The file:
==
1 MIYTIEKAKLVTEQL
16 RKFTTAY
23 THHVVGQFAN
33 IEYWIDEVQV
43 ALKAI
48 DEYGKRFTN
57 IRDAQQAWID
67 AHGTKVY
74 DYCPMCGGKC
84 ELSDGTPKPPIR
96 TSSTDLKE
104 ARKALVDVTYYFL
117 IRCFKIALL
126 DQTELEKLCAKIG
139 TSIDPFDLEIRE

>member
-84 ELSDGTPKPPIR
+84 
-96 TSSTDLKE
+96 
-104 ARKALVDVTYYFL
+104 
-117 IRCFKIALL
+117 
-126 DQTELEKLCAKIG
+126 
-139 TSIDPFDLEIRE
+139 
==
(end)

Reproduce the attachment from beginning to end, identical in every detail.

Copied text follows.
1 MIYTIEKAKLVTEQL
16 RKFTTAY
23 THHVVGQFAN
33 IEYWIDEVQV
43 ALKAI
48 DEYGKRFTN
57 IRDAQQAWID
67 AHGTKVY
74 DYCPMCGGKC
84 ELSDGTPKPPIR
96 TSSTDLKE
104 ARKALVDVTYYFL
117 IRCFKIALL
126 DQTELEKLCAKIG
139 TSIDPFDLEIRE

>member
-84 ELSDGTPKPPIR
+84 
-96 TSSTDLKE
+96 
-104 ARKALVDVTYYFL
+104 
-117 IRCFKIALL
+117 
-126 DQTELEKLCAKIG
+126 
-139 TSIDPFDLEIRE
+139 